As early as the 2013 TV season, American audiences could be laughing in their living rooms to an animated political comedy series created by a Ukrainian public relations company.
With the working title “Desperate White House,” audiences will get a behind-the-scenes look at the inner workings of the White House through eight staff members with flawed, politically incorrect character traits.
They range from the wayward security boss Emmanuel who is a grumbling ex-dictator from Haiti to the cynical French chef Luc who is convinced that McDonald’s restaurant is the work of the devil.
Together, viewers get to spy on the improbable group that really calls the shots in the most powerful nation in the world.
“I’m sorry, Mr. President, I’m not into those kinds of kinky things,” says Hanna, the dim-witted Polish bombshell doctor, in response to U.S. President Barack Obama’s question on whether she would like to go into the annals of White House history on her 40th birthday.
Another character is Charles the butler, who is an unflappable upper-class Brit who never loses his cool. When he heard Obama declare in Congress that “Time was running out for the terrorists,” he responded, “They had better hurry up then, hadn’t they?”
The creators of MuPoToon – music, politics, cartoons – are a group of Western-educated Ukrainian spin doctors from CFC who say that an angel investor has invested some $350,000 into the product over four years.
But a CFC representative told the Kyiv Post the series is potentially worth millions of dollars.
CFC managing partner Gennadiy Kurochka noted that the tongue-in-cheek comedy won’t hold much back, just like the Simpsons – America’s longest-running TV series – and South Park.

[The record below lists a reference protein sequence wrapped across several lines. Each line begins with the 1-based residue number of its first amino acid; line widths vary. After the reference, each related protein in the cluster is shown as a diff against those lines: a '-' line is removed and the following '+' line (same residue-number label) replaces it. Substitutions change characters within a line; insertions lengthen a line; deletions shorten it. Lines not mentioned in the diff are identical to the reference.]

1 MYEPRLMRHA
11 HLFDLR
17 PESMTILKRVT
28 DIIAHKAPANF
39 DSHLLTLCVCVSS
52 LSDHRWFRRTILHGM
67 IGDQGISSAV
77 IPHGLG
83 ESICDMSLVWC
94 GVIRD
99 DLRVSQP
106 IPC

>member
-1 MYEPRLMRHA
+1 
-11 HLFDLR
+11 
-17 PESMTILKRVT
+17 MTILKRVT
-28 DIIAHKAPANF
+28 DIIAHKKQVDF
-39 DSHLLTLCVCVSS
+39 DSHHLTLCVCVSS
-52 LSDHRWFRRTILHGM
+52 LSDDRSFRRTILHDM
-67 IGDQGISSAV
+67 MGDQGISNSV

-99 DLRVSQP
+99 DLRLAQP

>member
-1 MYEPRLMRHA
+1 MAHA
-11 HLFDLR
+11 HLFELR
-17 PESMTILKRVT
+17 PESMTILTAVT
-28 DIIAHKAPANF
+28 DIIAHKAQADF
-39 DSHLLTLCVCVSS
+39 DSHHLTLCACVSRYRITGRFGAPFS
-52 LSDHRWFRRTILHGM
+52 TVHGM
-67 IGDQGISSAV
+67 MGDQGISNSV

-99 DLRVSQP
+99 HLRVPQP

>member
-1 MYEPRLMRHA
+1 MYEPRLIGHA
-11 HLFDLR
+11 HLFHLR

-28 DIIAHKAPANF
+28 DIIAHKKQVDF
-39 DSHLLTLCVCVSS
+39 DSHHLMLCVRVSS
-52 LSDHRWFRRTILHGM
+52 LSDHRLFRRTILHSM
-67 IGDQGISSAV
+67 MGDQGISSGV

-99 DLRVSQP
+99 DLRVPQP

The group is in the conceptual stage so far with Hollywood’s Electra Star Management as their exclusive agent in the U.S.
“We received a lot of positive feedback from our partners in the industry and believe that it will do well in the American market and, hopefully, worldwide,” e-mailed Michael Blakey, president of Electra Star Management.
CFC’s Kurochka told the Kyiv Post that the group is currently in talks with a U.S. talent agency. But Electra’s Blakey added that Ron White, the number one touring comedian in the U.S., is on board as one of the character voices in the series.
According to Kurochka, the talent agency will be responsible for the all-round promotion of the project, not just the voice-over artists.
Jointly with ElectraStar they will participate in negotiating deals with TV networks, organize the project’s advertisement and product placement, run the promotion of the series through various platforms and develop models for generating cash flow from merchandising and other means.
“I’ll also be negotiating the involvement of some of Hollywood’s most successful writers and show runners (executive producers),” said Blakey. “When we have our celebrity team and all the necessary components in place, our Ukrainian partners will visit Los Angeles and we will do a set of meetings with high level TV networks executives.”
CFC’s Kurochka said he expects to meet with six to seven TV networks as early as this fall.
Kurochka added that it will take his team one year to make 26 episodes that are 22 minutes in length. Although the scripts so far have been written in Ukraine, he said they’ve identified several more writers to adapt the material to the U.S. market.
“It is early yet to say when the series will be broadcast, but taking into account the excitement with which the animated series have been perceived by many of our counterparts, we are hopeful that it may happen within the next year,” said Electra’s Blakey.Kyiv Post staff writer Mark Rachkevych can be reached at email@example.com.